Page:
— Editor's note: Information in this story, which was printed Dec. 17, 2017, contained inaccurate information about the Jefferson School District's decisions on bond-funded construction. The district decided Dec. 11 to move forward with traditional construction methods, and at this point does not feel it can include projects at the high school in its work. That information was not available at press time but has since been corrected in subsequent stories.
Voters in the Sweet Home and Jefferson school districts also passed construction/renovation bond measures in May for work in their districts.
In Sweet Home, voters authorized the school district to sell up to $4 million in bonds to make major repairs to school buildings, particularly Sweet Home Junior High. The district will receive $4 million in matching funds from the state to allow for $8 million in projects.
Work is to start next summer at the junior high, where bond money will pay to replace the prefabricated buildings that house the cafeteria, locker rooms and Basic Life Skills programs.
The school also will get an auxiliary gym, new windows and a new entryway and office area that would allow for tighter security. Crews plan to build up the flat roof with a polystyrene frame that will keep water from pooling.
Voters told the district they wanted to see bond money used to benefit as many students as possible. The high school received a major makeover in 2003, so the junior high, built in 1962, was the next logical place, administrators said.
Residents are being invited to two public forums, tentatively scheduled for Jan. 9 and 11, to see designs and give feedback. The school board will meet Jan. 22 to sign off on the final design.
Bond money also will be used to improve security at the district's elementary schools, another voter priority, Superintendent Tom Yahraes said. First on the list is Hawthorne, which is slated to receive a new vestibule entrance, a new health room and a secure area adjacent to the front office where staff can meet with families or parents can pick up kids.
Hawthorne, Foster and Holley schools all received grants of approximately $1.5 million each for seismic work, so bond construction is being timed to fold around that, Yahraes said.
No bond funds have been spent to date. Instead, they're continuing to gain interest, Yahraes said. The total available was $8,016,309 as of Nov. 30.
In Jefferson, voters narrowly approved a $14.4 million measure, which will be used to build a new middle school adjacent to the high school, construct an eight-classroom addition and gym at Jefferson Elementary School and make various repairs to Jefferson High School.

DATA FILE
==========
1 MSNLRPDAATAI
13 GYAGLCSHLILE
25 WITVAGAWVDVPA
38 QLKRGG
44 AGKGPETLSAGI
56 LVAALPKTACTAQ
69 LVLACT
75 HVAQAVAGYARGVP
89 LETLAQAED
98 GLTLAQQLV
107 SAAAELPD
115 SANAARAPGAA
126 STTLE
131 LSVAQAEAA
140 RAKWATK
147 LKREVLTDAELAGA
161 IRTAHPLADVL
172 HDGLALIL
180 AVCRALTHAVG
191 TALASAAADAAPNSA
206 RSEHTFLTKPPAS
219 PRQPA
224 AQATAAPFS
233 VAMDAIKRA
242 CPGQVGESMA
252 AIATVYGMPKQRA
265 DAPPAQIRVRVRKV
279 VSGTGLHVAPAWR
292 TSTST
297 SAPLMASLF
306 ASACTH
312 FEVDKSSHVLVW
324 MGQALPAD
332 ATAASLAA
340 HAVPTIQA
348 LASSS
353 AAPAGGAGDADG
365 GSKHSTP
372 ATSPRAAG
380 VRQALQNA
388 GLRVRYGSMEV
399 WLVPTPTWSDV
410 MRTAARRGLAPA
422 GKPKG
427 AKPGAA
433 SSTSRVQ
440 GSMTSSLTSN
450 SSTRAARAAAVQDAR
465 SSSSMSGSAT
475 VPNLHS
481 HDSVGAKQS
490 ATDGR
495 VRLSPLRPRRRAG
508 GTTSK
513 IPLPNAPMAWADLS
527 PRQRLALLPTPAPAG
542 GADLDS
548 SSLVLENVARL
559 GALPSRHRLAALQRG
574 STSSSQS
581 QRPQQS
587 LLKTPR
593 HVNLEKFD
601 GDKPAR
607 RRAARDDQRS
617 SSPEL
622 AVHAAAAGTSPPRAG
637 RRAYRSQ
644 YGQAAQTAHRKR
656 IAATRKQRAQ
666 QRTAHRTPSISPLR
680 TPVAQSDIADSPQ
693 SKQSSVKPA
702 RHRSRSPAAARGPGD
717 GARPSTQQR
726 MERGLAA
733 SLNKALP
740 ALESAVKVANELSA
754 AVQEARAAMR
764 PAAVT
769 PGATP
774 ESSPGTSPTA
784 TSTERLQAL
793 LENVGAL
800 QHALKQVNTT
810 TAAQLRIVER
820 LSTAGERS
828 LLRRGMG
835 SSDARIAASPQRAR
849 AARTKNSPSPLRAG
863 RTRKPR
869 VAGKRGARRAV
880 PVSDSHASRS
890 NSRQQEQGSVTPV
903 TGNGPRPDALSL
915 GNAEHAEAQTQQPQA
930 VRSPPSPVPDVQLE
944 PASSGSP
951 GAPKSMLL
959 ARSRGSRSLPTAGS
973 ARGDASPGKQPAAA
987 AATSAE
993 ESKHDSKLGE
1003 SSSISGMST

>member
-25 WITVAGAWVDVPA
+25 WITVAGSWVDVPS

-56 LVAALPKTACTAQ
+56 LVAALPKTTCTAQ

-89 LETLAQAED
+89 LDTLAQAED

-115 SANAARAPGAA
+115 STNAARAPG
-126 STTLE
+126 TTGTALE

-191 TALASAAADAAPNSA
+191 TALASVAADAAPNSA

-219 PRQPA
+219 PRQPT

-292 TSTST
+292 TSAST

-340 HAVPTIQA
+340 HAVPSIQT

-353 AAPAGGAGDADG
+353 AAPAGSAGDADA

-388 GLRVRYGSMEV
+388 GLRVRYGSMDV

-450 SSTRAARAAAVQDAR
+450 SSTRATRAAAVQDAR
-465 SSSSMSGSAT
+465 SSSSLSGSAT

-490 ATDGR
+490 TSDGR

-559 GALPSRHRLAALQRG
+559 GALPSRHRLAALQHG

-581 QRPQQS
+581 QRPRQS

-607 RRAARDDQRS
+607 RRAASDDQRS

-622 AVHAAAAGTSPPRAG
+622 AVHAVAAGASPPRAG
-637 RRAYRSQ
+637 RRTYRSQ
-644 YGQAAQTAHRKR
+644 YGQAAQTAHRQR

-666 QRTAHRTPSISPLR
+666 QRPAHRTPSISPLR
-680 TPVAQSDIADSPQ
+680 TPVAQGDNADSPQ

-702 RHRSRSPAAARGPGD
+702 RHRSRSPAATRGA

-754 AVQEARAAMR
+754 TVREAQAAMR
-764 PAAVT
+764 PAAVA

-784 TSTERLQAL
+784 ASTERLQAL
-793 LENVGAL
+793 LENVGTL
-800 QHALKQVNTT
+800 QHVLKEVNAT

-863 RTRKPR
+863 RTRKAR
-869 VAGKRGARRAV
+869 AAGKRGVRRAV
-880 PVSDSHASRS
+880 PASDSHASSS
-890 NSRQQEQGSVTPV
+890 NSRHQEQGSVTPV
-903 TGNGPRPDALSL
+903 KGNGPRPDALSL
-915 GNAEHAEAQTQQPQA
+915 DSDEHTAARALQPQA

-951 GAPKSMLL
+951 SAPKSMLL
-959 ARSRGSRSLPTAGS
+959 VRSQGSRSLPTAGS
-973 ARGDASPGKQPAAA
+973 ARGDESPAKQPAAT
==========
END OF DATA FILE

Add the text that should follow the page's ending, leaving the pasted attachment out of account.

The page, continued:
The current gym and cafeteria at the middle school likely will be kept for community use, administrators have said. A seismic grant is paying for a new roof over that structure to keep it viable.
The district will receive $4 million in matching funds from the state, providing about $18.4 million for construction and repairs.
The plan is to build the new school and the classroom addition and gym using dome-shaped structures.* Jefferson's bond committee found dome shapes are more cost-effective than more traditional buildings and are rated better in terms of earthquake, fire and tornado safety.
The new classrooms at Jefferson Elementary will replace temporary classroom buildings. The gym will be the school's first.
The new school will be built on the west side of the high school campus so the two buildings could share resources.
Bond money will be used to fix the heating and cooling system at Jefferson High School and work on other issues, including the track and grandstands, depending on how much can be saved from the major construction projects.
In November, members of the Jefferson School Board voted unanimously to approve entering into contract negotiations with Steele & Associates of Bend as the architectural and engineering firm for district bond projects. At a special meeting later in the month, board members awarded a construction manager/general contract service contract to Gerding Builders, LLC.
* Information in this story, which was printed Dec. 17, 2017, contained inaccurate information about the Jefferson School District's decisions on bond-funded construction. The district decided Dec. 11 to move forward with traditional construction methods, and at this point does not feel it can include projects at the high school in its work. That information was not available at press time but has since been corrected in subsequent stories.